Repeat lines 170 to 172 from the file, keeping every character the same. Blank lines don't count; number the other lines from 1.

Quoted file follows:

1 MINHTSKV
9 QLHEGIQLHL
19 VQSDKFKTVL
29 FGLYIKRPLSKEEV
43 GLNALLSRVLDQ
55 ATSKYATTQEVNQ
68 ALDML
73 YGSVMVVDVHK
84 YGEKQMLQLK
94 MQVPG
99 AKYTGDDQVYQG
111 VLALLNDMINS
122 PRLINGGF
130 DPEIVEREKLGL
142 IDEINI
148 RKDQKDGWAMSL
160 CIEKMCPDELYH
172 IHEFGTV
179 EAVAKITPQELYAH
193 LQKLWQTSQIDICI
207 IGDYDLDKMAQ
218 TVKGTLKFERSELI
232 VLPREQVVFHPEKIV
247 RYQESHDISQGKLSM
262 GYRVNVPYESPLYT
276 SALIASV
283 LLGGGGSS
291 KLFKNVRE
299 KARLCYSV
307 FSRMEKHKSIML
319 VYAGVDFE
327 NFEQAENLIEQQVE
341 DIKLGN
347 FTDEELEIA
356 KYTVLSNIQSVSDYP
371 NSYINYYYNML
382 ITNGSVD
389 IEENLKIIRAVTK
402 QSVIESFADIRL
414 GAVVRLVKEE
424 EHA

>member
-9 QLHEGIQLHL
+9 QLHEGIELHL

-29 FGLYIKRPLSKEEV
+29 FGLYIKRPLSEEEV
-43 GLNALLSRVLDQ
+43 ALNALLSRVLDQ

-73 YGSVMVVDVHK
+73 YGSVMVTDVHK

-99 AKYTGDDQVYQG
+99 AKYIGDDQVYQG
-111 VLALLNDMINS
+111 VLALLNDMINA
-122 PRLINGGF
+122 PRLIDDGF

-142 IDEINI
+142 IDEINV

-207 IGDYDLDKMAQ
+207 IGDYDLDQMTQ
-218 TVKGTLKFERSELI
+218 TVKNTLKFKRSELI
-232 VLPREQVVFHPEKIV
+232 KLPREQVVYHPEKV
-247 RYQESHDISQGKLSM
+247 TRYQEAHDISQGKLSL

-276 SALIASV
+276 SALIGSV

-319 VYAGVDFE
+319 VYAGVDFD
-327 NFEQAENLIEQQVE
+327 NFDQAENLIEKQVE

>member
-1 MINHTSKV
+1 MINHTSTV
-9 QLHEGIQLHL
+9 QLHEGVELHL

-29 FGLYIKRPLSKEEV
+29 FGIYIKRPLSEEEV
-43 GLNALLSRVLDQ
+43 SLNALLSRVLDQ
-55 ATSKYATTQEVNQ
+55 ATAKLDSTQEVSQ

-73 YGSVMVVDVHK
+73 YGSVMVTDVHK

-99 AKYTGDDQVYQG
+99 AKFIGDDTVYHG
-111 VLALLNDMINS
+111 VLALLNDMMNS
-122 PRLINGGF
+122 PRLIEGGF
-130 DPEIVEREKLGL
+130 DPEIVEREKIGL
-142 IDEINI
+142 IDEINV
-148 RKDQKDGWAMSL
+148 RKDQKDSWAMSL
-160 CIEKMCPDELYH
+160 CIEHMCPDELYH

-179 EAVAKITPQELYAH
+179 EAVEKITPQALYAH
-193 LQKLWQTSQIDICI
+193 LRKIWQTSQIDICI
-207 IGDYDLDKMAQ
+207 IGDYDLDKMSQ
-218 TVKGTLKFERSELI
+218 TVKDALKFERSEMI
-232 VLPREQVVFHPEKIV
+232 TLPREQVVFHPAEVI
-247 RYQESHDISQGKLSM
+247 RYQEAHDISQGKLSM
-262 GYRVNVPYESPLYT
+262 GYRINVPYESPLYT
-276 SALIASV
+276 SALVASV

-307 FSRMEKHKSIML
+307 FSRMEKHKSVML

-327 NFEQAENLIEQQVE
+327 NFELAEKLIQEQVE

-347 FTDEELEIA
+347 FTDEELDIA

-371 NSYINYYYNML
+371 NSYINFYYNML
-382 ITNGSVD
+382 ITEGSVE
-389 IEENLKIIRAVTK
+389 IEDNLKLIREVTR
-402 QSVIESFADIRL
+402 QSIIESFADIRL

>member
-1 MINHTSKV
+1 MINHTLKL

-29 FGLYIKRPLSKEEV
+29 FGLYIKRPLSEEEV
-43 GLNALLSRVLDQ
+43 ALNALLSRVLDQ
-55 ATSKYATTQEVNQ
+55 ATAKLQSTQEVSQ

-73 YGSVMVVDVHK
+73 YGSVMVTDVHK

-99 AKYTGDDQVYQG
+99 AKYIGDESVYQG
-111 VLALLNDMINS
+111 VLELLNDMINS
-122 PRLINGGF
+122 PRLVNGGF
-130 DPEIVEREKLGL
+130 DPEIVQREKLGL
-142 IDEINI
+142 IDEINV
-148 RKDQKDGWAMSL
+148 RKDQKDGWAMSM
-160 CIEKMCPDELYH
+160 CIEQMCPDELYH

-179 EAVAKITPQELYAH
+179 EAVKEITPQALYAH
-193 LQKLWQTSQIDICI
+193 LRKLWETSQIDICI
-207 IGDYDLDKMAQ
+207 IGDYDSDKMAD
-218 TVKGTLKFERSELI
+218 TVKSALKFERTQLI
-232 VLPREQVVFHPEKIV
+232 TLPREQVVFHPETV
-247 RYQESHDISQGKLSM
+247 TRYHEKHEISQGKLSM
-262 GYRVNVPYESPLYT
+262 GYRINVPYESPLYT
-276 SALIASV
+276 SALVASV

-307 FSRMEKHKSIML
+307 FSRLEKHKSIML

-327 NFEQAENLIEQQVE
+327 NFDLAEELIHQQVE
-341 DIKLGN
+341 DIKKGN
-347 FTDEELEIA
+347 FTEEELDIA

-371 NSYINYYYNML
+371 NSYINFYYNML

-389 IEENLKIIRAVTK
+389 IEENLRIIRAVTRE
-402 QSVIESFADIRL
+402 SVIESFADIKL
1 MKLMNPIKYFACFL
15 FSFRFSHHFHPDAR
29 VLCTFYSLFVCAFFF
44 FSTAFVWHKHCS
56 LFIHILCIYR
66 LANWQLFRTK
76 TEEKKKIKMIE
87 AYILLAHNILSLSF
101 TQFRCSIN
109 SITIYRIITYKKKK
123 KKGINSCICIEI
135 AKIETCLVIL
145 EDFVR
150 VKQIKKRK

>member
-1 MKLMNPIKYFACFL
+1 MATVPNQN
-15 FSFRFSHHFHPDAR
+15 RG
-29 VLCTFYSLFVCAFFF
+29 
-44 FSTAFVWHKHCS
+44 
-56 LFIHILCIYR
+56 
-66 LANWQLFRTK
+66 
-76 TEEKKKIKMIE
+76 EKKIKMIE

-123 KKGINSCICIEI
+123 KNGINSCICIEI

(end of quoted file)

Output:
+276 SALVASV

-307 FSRMEKHKSIML
+307 FSRLEKHKSIML